So how do we access his power? Very simple. Through prayer. His power in our lives is a dependent arising – dependent upon the purity of our wishes, the depth of our faith, and the extent to which we realize emptiness. We first generate pure wishes for ourselves or for others. The purer and stronger then wish, the more powerful our prayers. With deep faith, especially believing faith understanding how Dorje Shugden works his miracles (explained above), we make our prayer, or pure wish, for ourselves or others. As we pray, we recall emptiness – that everything is a construction or imputation of mind. Our karmic dream is infinitely shape-able. These three – pure wish, deep faith, and wisdom – set the prayer in motion, like sending a ship out to sea. We then try maintain the continuum of our prayer in our mind until it is eventually fulfilled. If we never abandon our prayer, it is gurantanteed it will eventually be fulfilled – in this life or in future lives. To accelerate the fulfillment of our prayers, we can add merit (create good karma we offer) and purify negative karma to remove obstacles. We should also, of course, do whatever practical, external things seem appropriate to move things along.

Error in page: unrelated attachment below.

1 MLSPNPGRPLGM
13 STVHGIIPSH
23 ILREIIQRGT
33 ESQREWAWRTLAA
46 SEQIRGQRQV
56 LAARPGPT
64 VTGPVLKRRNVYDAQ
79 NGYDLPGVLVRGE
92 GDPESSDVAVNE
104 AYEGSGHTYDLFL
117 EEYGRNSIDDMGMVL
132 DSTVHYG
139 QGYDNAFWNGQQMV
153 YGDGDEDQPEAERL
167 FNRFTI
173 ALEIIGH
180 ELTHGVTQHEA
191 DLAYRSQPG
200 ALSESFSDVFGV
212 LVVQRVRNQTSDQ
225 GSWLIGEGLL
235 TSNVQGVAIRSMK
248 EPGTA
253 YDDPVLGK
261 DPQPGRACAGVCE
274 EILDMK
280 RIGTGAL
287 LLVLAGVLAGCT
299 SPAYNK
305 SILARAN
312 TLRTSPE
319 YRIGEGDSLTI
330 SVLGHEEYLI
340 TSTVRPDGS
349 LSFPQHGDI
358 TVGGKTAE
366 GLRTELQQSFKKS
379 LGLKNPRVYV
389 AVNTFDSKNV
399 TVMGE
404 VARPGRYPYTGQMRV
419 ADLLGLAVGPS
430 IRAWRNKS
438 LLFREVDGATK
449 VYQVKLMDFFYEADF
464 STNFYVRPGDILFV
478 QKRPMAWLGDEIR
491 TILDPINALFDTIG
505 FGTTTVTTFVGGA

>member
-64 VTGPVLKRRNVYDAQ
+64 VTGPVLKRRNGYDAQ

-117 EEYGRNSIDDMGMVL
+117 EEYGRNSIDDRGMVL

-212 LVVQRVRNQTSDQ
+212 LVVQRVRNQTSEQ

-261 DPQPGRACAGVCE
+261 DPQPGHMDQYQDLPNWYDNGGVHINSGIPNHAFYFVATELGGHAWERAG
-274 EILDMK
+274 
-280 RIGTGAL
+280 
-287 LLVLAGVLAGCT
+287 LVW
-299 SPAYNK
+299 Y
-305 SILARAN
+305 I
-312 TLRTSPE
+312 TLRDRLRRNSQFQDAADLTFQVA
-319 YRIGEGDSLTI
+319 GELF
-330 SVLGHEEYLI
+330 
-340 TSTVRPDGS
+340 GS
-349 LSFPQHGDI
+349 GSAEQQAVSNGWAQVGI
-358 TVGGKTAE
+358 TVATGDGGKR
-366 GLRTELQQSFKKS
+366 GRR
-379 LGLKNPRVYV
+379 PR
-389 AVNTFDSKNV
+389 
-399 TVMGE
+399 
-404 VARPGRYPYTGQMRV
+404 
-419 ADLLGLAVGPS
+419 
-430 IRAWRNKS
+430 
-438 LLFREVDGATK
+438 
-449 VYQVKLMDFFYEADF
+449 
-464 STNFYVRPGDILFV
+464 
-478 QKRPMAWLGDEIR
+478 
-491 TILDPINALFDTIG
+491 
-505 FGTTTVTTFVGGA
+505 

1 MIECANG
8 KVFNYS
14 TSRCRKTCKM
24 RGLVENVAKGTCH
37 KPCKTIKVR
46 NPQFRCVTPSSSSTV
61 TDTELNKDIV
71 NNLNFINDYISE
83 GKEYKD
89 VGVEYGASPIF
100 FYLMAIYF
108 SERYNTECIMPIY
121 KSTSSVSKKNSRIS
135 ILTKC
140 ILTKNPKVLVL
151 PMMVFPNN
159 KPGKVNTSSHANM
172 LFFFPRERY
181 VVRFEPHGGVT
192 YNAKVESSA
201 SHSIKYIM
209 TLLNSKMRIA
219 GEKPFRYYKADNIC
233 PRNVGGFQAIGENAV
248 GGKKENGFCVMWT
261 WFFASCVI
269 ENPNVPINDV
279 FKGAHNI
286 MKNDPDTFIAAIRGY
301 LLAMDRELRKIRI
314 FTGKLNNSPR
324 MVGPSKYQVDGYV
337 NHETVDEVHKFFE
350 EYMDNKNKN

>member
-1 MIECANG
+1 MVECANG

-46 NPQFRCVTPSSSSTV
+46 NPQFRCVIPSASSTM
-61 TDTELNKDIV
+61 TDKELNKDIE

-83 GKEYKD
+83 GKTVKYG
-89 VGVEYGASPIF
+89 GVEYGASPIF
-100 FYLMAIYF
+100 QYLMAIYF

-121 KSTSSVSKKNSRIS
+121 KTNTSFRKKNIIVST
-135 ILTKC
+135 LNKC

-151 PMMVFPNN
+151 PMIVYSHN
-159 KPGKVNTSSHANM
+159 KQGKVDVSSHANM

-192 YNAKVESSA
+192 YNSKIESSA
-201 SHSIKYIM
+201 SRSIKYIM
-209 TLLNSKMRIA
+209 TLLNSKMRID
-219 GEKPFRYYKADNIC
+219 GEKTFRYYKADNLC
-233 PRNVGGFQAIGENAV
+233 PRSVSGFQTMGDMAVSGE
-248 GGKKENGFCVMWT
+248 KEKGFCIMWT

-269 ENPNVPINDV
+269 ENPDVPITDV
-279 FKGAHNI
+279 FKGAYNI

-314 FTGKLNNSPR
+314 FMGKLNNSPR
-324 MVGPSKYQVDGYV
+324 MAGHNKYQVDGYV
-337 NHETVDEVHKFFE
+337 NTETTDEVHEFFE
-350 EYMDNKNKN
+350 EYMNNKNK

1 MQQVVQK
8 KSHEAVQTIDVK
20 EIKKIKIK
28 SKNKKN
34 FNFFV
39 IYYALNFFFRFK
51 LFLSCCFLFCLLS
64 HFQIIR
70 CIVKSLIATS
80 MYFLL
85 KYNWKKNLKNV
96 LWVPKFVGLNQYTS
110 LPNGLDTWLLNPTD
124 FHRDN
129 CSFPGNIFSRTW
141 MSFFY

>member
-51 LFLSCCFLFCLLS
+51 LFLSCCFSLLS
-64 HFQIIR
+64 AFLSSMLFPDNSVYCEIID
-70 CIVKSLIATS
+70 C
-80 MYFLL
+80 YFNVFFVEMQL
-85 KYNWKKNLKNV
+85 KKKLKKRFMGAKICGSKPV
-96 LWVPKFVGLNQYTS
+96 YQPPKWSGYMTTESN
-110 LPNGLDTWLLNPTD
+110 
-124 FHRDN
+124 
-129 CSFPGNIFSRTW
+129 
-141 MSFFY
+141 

I have been relying upon Dorje Shugden now for 25 years. Quite literally, from the very first day I started relying upon him until today, he has been my best friend, my closest companion, and my spiritual father. I pray that he becomes the same for you.
In my meditation this morning, I realized the generation stage mandala is actually like a phase transition progression. I imagine Dorje Shugden’s protection circle around the Charnel Grounds of the self-generation, so that the entire mandala is inside his protection circle, and everything that happens within it is perfect for the enlightenment of all beings. Outside his protection circle, I normally imagine the completely still, radiant Dharmakaya, which I understand to be Chakrasambara – all of samsara gathered and purified into the clear light emptiness. I imagine I have purified all of samsara for each and every being within it. But let’s assume I haven’t done so and samsara as we normally see it appears. This sets up a progression: